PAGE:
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How to salvage your day after a bad night’s sleep to avoid feeling anxious or grumpy

Most of us know that good sleep is a pillar of good health, on par with exercise and nutrition. And yet most of us have had a night (or many nights) when it all went sideways.

Maybe you stayed out late and only got six hours, instead of the recommended seven to nine. Maybe your racing brain wouldn’t stop, and you woke up every hour, on the hour. Or maybe you missed a whole night’s rest cramming on a deadline.

Whatever the scenario, a bad night’s sleep can torpedo the next day. Here’s how sleep deprivation affects you and how to mitigate the fallout.


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Research shows that when people are deprived of sleep, they have slower response times, impaired decision-making, difficulty paying attention and worse memory. People are also more likely to feel anxious, depressed and antisocial.

Scientists typically see these effects in studies where they force people to stay awake for 24 hours, but Eti Ben Simon, a research scientist at the Center for Human Sleep Science at the University of California, Berkeley, said that if you “just take away an hour or two for a couple of nights, you end up seeing the same profile emerging.”

In the brain, these changes show up as less activity in the prefrontal cortex, which is in charge of planning, decision-making and other executive functions. At the same time, there is more activity in the amygdala, an area of the brain involved in feelings of fear and anxiety.

Sleep deprivation can also ramp up the sympathetic nervous system, which controls the “fight or flight” response, causing us to feel stressed and on edge. “Our blood pressure and heart rate response and cortisol response, all of these components of the sympathetic nervous system” are increased without sleep, Dr Ben Simon said.


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To mitigate these effects, the number one thing experts recommended is taking a nap. Not only can it help you feel less sleepy, but it can actually improve your performance on many of the cognitive processes that are impaired by lack of sleep.

To avoid the “sleep inertia” some people feel after napping, try to limit yourself to 30 minutes. “You might not even feel like you fall asleep,” said Kelly Baron, a professor of family and preventive medicine at the University of Utah, who treats sleep disorders. “But even getting a little bit of that light sleep can help your brain get some rest and have a boost in your performance.”

Caffeine can also enhance alertness and cognition. Don’t go overboard, though: Too much caffeine can make people feel anxious and jittery and increase heart rate – all of which you may already be experiencing because of lack of sleep.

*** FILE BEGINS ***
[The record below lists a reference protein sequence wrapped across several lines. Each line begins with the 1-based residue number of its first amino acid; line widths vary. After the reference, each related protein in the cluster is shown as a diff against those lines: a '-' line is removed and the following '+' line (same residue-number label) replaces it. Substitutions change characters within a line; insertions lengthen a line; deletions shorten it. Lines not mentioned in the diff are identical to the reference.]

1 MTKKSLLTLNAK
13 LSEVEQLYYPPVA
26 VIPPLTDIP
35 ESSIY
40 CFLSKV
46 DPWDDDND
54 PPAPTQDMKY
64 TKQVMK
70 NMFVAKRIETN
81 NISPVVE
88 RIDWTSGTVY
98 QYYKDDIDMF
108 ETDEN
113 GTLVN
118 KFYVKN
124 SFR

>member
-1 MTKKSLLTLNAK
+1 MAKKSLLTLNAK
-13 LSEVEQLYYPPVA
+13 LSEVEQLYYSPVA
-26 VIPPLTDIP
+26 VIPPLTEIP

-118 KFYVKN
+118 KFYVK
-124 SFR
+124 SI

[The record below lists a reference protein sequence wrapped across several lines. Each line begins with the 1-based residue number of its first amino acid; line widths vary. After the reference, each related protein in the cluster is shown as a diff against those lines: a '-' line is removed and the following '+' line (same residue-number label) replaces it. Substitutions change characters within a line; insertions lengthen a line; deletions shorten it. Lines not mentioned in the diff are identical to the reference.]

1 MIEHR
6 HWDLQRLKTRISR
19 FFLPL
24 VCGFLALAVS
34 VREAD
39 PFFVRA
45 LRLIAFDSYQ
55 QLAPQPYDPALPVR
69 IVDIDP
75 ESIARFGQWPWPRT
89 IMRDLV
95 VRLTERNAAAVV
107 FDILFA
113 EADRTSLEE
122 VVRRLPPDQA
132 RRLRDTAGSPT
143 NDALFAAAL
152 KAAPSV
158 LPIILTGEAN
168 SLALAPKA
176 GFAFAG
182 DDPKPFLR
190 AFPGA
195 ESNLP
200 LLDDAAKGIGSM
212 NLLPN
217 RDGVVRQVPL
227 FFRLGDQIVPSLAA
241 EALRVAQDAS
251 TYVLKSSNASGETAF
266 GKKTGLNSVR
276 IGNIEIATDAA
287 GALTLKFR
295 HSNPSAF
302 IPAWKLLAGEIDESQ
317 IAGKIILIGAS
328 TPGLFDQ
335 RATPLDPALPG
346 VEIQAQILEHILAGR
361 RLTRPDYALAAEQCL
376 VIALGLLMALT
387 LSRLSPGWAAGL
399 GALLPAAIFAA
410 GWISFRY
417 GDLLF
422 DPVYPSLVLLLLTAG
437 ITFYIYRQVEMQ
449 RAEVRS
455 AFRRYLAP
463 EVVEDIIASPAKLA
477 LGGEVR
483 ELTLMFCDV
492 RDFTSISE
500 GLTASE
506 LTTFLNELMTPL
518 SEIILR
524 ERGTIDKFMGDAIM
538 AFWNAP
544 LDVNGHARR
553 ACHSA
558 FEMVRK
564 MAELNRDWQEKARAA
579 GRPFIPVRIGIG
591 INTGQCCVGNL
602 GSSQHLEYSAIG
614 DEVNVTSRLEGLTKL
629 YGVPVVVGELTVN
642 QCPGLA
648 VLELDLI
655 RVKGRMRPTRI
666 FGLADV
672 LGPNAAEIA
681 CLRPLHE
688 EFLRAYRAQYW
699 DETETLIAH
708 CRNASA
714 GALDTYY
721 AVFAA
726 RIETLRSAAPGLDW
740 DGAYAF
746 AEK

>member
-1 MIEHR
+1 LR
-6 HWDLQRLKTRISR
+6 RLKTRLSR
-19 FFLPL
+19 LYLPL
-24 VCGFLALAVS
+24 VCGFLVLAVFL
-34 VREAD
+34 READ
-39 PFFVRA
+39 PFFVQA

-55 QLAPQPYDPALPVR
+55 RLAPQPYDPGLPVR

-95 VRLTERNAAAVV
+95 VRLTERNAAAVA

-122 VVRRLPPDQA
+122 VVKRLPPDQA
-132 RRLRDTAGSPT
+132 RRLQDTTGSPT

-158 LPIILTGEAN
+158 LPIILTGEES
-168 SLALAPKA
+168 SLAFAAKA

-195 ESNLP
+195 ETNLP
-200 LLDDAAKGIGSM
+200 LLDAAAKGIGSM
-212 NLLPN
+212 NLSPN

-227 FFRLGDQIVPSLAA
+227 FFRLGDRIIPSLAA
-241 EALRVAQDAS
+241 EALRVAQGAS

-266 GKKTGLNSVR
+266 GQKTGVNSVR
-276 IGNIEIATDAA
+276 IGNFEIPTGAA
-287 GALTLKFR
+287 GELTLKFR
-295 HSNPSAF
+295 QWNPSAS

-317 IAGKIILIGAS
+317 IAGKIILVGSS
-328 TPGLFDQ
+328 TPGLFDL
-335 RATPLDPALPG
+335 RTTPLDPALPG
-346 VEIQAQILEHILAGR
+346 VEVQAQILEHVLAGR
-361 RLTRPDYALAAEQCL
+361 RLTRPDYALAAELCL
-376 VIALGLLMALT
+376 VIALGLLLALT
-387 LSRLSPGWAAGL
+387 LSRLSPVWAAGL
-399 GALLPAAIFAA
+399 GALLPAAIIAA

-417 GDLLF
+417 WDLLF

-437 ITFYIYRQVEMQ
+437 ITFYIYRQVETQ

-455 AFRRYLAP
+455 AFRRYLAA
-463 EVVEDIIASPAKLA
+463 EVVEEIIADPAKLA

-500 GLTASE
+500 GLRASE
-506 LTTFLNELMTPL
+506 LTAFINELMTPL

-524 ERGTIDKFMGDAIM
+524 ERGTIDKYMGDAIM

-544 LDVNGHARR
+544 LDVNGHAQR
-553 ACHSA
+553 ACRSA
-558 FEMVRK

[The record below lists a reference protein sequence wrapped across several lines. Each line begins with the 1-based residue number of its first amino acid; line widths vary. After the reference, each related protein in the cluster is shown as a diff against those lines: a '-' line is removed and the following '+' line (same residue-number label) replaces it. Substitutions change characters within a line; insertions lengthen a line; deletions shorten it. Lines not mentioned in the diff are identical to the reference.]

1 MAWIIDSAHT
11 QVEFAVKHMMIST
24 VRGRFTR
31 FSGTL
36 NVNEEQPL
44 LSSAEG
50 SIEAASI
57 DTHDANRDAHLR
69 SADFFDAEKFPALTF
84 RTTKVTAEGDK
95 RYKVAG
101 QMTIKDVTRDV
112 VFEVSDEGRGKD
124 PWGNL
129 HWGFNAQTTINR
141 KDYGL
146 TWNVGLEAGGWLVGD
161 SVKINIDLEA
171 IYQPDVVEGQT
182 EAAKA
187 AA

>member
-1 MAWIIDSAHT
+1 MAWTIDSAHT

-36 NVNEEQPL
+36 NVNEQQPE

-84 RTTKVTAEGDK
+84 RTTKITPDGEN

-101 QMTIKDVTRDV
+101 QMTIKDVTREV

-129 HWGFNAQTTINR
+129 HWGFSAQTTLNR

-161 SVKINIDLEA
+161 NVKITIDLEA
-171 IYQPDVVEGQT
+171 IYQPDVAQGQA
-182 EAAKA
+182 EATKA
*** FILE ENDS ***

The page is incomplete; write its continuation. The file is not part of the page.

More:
Regular exercise has been shown to counteract the health consequences of sleep loss in the long-term, and there is some evidence that it improves performance immediately after a bad night of sleep, too. A small 2022 study found that college students who worked out after a night of total sleep deprivation performed better on a test of cognitive control than those who didn’t exercise.

Exposing yourself to bright, natural light is another way to increase alertness, said Soomi Lee, an associate professor of human development and family studies at Penn State University. To get the benefits of both light and exercise, she suggested taking a midday walk.


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While these strategies can help, they won’t completely offset the effects of a bad night of sleep. If you can, make a few adjustments to your day to help you avoid any serious mistakes.

First things first, if you’ve pulled an all-nighter, don’t get behind the wheel. “If you’ve been awake all night, your performance is as bad as if you’re legally drunk,” said Kenneth P Wright Jr, a professor of integrative physiology at the University of Colorado, Boulder, who studies sleep.

When it comes to work, Dr Baron recommended you give yourself more time to finish tasks and avoid multitasking. You could also schedule your day around your circadian rhythm. For most people, energy naturally rises in the midmorning, dips in the early afternoon, and then rises again in the late afternoon or early evening.

“Do your harder tasks when you’re feeling a little bit better,” she said. “And when you have that lull, which is going to feel even worse when you’re sleep-deprived, try to do something that’s maybe a little bit less cognitively straining.”

If possible, avoid having any important or heavy conversations, since lack of sleep can make you more irritable and emotionally reactive. The experts also recommended not making big life or financial moves. “You may not be able to really strategise effectively about all the pieces of information that are necessary to make a decision,” Dr Wright explained.

All that said, the only real cure for a bad night’s rest is to get a good night’s rest the following night.

“The magical solution for sleep loss,” Dr Ben Simon said, “is sleep.”

By Dana G Smith © The New York Times Company

The article originally appeared in The New York Times.

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